Care home residents raise money for ELF with ten-mile walk

Residents and staff at an Exeter care home raised hundreds of pounds for a local leukaemia charity through a sponsored silence and a ten-mile walk.

Activity coordinator Tom Matthews, his colleagues, and residents at The Old Rectory, held a charity week of fundraising activities in aid of Exeter Leukaemia Fund (ELF).

The week saw residents and staff don fancy dress outfits for the day, take part in a quiz and cheese night, host a coffee morning, and walk from Exmouth to the care home on Old Tiverton Road, Exeter.

The Southern Healthcare home’s popular and talkative kitchen assistant, John Thurston, also managed a sponsored silence for an entire shift. 

Tom enthused: “Our residents and staff put a lot of effort into raising money for ELF. We had a great time with a jam-packed week full of fundraising activities.”

He added: “I’d like to say a special thank you to Jackie Brooks and Marion Lancaster, who did the first stretch of the walk and Margaret Holt and Barbara Kelly, who did the second part of the sponsored walk with myself and colleague, Nicky Martin.”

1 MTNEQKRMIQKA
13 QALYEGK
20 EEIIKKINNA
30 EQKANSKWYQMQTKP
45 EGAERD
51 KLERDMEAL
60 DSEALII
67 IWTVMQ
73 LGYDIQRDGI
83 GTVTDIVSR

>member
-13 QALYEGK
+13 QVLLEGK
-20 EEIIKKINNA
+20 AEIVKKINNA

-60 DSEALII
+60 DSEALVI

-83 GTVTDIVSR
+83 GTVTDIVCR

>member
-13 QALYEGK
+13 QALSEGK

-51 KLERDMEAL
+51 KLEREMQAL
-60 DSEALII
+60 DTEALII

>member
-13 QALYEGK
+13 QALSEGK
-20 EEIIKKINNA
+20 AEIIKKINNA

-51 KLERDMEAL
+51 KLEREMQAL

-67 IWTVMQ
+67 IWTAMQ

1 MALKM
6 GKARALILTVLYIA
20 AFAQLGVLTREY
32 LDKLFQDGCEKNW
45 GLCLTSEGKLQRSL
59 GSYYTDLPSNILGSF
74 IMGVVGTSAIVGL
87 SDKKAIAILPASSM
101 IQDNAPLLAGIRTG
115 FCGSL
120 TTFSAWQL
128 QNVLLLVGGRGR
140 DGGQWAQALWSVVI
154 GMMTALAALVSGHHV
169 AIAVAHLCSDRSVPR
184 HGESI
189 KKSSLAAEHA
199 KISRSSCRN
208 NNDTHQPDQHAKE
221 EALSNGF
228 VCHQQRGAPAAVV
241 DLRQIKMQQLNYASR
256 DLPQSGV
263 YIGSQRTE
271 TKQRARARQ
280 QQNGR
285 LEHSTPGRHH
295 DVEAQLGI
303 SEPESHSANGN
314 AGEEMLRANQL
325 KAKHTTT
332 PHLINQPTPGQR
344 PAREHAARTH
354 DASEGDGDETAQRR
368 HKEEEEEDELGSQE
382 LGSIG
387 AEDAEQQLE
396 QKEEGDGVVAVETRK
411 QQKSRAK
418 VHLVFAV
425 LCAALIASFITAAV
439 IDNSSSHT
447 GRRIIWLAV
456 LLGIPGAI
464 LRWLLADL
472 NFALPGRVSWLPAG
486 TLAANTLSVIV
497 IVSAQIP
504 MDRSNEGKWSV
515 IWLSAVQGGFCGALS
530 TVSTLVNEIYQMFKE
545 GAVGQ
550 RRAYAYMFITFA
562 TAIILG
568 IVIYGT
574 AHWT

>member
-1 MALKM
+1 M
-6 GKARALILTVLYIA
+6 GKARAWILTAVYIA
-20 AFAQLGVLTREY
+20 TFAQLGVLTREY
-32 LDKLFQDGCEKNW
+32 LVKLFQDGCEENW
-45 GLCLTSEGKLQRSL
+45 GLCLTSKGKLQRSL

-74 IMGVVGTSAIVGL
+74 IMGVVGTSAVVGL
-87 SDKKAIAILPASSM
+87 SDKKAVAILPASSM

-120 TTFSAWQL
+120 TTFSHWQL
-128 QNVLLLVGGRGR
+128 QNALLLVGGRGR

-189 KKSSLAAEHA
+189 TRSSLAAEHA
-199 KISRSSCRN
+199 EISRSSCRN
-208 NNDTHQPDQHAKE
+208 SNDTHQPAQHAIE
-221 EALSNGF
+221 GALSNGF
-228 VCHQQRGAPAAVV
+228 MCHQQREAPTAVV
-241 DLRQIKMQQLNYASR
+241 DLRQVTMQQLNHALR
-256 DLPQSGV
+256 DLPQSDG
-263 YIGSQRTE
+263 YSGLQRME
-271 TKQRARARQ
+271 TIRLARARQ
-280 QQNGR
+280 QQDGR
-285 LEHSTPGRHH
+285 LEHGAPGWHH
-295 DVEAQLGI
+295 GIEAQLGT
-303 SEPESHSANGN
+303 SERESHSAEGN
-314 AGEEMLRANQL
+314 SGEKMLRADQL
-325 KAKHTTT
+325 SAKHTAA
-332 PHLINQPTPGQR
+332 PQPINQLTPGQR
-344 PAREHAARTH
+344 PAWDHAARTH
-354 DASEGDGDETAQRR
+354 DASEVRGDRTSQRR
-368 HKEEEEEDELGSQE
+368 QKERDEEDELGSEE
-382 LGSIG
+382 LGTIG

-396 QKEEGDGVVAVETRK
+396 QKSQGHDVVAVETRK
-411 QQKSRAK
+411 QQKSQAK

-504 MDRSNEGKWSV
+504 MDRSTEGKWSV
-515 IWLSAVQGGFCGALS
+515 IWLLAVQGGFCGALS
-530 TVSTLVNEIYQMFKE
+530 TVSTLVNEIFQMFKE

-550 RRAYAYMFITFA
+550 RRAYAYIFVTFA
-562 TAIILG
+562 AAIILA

Fortunately, it was a sunny day for the walkers, who scheduled pit stops along the route for ice cream at Lympstone and lunch at Topsham Quay. 

Tom joked: “John, also did his bit to raise money and everyone was quick to offer some money in return for his silence.”

Residents and staff at the care home chose to fundraise for ELF because care home manager Kerry Dempsey’s husband, spent six months on Yarty ward. During this time, ELF provided Kerry and her two young daughters with much needed support.

ELF was founded in 1980 by Dr Miles Joyner, a consultant haematologist at the Royal Devon and Exeter Hospital. He started the charity to improve the lives of patients with blood cancer and blood disorders by raising funds for better facilities and equipment, and research. Over the past 35 years, ELF has helped fund and build the Haematology Centre at the RD&E, fund the building of a critical care unit at the hospital’s Yarty ward, and funded research projects, as well as staff and equipment.  

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